What To Do With Your 401(k)
"We think a fund family that ranks in the top third or top quarter on 10-year performance rankings along all product lines is probably a good place to start," he says.
No matter what decision you make, Peterson advises that you do your homework. "You have to know what you are investing in. Otherwise your money will be eaten up by fees, market turndowns and bad choices," she says.
Also, be sure to have an investment plan. "If you're going to be moving money into a new IRA, ideally you should have some plan of what you're going to invest in once the money gets there," says Kitces.
Letting the money just sit around in a money market fund is a mistake people make when they don't have an investment plan.
Ideally you should follow an asset allocation plan that's appropriate to your age, risk tolerance and time horizon. A diversified portfolio will expose you to less risk in the long run. Make sure you take into account the asset classes represented in other investment vehicles you currently own and avoid duplicate product offerings.
"One of the biggest mistakes I see is that people have money at different financial institutions. But if you actually look at what they own, you might see a huge overlap," says Lange.
Always name a beneficiary
Many people are under the false impression that if they name beneficiaries in a will, they can rest assured that their IRA will be passed on according to their wishes.
"This mistake is deadly and all too common," Lange notes in his book, "Retire Secure."
The reason, he says, is that the will or trust does not control the destiny of retirement plan assets. Beneficiary designations do. But if none is named, there is a default destination for the assets.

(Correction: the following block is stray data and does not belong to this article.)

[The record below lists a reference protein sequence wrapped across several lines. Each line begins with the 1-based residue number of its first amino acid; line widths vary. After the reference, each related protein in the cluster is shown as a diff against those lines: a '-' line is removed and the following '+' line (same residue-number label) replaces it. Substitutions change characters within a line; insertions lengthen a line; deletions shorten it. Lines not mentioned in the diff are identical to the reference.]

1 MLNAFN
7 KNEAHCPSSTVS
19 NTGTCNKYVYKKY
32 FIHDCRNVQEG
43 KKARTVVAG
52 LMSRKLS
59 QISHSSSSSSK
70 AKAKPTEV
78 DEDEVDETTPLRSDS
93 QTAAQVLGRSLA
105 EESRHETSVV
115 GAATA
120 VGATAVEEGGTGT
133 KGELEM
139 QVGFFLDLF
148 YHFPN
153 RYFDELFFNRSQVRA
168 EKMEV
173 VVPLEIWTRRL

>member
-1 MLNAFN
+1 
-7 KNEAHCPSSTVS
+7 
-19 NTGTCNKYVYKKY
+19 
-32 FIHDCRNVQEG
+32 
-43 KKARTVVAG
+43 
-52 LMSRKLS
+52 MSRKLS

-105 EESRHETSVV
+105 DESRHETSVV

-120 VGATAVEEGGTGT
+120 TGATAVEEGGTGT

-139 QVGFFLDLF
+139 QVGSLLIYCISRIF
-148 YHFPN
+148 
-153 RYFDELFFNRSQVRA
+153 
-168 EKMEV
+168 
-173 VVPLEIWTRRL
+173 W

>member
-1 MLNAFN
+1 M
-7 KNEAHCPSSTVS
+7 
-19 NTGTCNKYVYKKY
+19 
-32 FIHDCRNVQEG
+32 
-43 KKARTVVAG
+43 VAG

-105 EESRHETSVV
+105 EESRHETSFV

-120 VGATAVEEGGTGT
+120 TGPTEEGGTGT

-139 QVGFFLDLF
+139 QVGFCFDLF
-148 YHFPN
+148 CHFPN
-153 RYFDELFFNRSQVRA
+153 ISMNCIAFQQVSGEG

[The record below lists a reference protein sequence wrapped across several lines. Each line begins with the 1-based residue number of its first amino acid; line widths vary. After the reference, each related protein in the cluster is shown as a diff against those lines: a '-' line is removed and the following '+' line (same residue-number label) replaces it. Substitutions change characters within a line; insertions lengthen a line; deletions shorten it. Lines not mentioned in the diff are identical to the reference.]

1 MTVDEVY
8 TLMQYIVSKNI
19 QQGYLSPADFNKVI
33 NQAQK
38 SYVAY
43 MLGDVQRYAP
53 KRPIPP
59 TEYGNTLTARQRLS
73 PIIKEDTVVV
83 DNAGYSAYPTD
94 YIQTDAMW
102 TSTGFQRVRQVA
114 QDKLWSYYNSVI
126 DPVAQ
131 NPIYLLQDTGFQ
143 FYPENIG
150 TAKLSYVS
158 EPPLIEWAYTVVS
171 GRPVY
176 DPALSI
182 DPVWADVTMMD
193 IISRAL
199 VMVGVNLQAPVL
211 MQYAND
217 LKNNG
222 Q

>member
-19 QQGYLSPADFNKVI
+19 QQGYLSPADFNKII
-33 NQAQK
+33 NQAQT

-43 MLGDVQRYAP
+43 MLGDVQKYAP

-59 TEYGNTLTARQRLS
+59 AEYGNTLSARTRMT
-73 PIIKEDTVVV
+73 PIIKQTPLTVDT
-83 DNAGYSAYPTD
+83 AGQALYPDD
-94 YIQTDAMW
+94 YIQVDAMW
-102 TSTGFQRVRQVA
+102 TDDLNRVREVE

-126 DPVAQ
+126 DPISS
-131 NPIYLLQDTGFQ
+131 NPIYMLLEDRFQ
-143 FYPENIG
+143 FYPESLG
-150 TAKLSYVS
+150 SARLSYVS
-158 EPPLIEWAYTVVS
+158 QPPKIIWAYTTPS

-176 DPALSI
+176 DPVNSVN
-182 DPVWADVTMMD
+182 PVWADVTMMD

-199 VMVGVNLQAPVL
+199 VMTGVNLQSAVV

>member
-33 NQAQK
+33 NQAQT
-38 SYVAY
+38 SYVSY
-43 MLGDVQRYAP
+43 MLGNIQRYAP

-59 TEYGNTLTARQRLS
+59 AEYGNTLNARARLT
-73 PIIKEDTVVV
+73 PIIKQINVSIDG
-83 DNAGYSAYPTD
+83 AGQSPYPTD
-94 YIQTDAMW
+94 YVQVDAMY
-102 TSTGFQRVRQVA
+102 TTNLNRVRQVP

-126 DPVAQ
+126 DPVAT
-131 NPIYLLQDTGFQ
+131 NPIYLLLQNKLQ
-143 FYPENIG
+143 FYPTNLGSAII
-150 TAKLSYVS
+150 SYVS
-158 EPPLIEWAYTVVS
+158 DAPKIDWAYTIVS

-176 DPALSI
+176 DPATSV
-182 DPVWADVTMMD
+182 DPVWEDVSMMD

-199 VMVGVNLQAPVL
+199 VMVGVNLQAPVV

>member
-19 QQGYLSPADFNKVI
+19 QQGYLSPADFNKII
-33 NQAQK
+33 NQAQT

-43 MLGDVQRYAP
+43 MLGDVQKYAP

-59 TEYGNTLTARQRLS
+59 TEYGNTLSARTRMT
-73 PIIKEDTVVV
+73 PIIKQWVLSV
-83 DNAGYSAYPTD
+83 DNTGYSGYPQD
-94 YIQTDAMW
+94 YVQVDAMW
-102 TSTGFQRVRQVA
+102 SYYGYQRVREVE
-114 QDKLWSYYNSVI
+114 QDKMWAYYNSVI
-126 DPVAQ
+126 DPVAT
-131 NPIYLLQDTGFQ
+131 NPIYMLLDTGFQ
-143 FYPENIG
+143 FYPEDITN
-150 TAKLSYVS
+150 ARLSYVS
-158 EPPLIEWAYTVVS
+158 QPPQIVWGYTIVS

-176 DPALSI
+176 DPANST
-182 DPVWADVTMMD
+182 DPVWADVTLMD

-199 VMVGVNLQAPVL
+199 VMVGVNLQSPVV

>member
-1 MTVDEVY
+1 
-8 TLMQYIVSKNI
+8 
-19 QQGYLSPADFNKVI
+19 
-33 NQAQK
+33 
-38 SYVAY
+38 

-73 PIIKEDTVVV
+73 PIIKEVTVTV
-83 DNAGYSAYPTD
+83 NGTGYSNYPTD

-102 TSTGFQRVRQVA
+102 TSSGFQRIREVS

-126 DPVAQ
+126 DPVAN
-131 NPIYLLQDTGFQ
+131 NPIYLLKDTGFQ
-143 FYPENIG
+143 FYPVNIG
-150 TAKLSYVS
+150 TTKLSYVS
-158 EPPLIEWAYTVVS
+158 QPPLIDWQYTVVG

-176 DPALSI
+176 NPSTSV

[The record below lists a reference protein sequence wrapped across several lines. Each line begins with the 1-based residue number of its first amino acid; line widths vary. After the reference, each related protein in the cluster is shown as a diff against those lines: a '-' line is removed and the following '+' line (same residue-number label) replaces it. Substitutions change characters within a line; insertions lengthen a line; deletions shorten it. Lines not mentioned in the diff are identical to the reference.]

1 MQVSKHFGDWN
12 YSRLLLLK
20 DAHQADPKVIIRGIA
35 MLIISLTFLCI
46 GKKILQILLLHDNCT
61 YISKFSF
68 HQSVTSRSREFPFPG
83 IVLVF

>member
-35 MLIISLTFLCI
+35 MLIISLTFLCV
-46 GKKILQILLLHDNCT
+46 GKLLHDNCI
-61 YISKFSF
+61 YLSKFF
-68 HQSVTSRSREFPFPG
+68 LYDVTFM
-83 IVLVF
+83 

"I just had a case where a person who worked for a big company died in his 40s, had $400,000 in his retirement account and no beneficiary," Slott says. "All of it went to the estate."
From there the assets go through probate. Investment contracts with beneficiary designations automatically bypass the probate process.
Pinnacle Advisory Group's Kitces adds that you should have a contingent beneficiary as well. A contingent beneficiary could be a trust, a child or your grandchildren. He says if you are uncertain about who to name, get help.
"If you have any estate planning documents already in place like wills or trusts, call your attorney and ask him to tell you how you should word your beneficiary designation," Kitces says, so that it conforms with your estate plan.
As indicated earlier in this story, your beneficiaries can take advantage of the ability to spread out payments over their lifetimes. But unless you tell them about it, they may never find out on their own. Advise your nonspouse beneficiaries that upon your death, they will need to roll over your IRA into a properly titled "inherited IRA" with your name on it. And let your estate planning attorney know that you'd like this done for your beneficiaries.
Otherwise, if your children cash out your IRA, the proceeds of the lump sum will be subject to tax, which will instantly diminish their wealth as well as your past efforts to build a fortune.